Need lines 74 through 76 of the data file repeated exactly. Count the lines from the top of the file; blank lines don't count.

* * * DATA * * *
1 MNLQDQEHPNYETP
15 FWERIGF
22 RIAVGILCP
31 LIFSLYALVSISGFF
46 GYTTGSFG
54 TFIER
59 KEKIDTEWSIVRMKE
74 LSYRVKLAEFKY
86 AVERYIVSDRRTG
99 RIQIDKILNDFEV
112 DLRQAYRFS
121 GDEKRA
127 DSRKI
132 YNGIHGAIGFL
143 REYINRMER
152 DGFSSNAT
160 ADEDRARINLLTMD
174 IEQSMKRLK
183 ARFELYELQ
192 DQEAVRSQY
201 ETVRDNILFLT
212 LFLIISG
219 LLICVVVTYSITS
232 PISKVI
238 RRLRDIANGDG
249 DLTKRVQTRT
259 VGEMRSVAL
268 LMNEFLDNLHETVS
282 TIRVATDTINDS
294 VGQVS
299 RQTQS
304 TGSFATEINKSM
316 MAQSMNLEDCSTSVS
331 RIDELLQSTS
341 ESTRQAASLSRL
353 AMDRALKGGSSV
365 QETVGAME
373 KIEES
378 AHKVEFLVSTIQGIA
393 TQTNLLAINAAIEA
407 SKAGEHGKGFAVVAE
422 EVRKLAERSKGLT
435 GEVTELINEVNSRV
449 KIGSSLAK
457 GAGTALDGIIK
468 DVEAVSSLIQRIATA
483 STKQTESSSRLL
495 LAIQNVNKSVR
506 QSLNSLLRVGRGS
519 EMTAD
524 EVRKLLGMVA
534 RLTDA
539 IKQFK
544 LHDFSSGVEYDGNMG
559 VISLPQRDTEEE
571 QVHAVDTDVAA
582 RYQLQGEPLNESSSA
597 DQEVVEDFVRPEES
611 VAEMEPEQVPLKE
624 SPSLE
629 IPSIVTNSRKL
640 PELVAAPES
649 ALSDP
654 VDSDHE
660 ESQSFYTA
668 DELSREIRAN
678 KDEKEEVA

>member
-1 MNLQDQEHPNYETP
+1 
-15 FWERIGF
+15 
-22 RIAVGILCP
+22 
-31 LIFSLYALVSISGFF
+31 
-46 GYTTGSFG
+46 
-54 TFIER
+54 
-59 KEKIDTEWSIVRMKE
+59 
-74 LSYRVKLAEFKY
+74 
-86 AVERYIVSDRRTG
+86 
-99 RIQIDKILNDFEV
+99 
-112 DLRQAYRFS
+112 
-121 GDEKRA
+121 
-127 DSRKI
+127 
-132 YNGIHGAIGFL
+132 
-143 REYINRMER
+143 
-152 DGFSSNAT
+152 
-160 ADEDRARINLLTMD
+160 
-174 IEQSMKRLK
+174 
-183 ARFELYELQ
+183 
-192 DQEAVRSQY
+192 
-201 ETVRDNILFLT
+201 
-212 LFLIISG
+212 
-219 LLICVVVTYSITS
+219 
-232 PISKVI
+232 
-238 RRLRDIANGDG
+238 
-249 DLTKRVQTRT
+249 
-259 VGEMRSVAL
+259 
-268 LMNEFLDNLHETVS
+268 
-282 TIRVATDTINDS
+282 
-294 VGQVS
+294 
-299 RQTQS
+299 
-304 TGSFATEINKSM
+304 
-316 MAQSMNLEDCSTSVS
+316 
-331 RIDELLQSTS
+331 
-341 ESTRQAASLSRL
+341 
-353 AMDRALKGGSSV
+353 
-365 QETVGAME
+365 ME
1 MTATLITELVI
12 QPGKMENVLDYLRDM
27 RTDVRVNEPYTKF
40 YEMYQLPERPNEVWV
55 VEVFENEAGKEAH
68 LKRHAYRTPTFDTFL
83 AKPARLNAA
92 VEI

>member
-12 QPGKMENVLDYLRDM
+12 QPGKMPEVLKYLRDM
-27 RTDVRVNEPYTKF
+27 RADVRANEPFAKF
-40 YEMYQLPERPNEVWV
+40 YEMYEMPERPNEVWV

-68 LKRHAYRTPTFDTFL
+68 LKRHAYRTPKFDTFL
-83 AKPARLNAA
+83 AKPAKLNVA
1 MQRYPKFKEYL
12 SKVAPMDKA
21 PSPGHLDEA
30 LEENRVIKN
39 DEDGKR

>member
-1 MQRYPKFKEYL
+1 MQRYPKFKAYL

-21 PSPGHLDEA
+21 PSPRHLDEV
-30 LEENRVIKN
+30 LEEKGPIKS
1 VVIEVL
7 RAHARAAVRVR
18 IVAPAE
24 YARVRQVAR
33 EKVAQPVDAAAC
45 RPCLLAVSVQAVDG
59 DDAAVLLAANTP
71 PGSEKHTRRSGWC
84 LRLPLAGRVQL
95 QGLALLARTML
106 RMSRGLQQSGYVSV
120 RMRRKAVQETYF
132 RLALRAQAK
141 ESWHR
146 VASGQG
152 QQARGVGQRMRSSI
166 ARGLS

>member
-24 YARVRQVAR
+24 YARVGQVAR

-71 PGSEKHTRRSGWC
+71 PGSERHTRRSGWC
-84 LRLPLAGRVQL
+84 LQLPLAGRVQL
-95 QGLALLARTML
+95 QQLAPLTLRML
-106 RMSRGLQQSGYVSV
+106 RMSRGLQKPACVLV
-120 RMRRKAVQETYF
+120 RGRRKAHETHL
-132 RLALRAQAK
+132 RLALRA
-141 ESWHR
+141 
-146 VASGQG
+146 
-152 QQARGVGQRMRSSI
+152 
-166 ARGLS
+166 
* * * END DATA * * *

+22 
-31 LIFSLYALVSISGFF
+31 